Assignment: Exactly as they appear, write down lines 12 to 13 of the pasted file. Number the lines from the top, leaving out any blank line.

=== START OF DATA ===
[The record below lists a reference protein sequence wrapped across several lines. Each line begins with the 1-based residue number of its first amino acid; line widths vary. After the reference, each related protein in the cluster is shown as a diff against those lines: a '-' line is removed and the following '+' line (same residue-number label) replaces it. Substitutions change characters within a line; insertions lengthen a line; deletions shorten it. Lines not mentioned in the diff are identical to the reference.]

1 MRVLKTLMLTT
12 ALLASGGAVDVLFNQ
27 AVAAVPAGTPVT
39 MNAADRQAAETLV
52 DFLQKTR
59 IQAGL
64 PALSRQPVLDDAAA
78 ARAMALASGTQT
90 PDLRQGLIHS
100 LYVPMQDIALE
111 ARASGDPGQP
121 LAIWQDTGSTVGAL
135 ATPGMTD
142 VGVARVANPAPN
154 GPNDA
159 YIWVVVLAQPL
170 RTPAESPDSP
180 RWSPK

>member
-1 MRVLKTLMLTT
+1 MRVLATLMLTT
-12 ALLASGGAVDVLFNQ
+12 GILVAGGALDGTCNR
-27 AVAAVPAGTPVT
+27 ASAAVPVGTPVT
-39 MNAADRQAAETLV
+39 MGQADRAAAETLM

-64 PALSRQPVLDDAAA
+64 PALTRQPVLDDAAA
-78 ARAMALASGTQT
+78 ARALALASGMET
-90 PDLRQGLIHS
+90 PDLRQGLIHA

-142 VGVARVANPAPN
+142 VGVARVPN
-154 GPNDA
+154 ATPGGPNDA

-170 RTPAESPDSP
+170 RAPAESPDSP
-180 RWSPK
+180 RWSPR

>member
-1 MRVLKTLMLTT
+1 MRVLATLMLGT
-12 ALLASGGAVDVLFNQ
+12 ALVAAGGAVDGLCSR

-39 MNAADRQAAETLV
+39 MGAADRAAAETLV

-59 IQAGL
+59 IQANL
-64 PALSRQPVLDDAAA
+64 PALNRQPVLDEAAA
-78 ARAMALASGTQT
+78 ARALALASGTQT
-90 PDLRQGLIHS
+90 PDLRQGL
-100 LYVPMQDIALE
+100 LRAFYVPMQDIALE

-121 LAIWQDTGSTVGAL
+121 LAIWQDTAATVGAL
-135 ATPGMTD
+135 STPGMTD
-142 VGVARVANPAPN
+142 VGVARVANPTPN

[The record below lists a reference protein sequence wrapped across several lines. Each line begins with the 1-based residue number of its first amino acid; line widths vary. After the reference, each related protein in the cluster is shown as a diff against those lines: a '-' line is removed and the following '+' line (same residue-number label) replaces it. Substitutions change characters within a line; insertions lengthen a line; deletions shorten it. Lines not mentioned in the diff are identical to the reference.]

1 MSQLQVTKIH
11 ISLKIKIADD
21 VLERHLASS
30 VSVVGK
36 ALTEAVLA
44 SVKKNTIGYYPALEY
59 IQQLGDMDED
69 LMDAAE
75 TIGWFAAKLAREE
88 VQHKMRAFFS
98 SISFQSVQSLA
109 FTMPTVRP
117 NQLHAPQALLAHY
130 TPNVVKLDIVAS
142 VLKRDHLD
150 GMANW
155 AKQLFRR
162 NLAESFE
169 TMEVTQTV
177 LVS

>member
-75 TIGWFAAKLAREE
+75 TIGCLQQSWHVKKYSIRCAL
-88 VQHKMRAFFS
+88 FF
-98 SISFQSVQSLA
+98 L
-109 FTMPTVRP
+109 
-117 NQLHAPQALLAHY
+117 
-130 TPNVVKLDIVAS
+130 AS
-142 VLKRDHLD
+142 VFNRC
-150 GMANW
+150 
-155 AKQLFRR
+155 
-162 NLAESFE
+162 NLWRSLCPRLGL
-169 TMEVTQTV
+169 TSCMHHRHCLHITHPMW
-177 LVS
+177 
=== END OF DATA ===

111 ARASGDPGQP
121 LAIWQDTGSTVGAL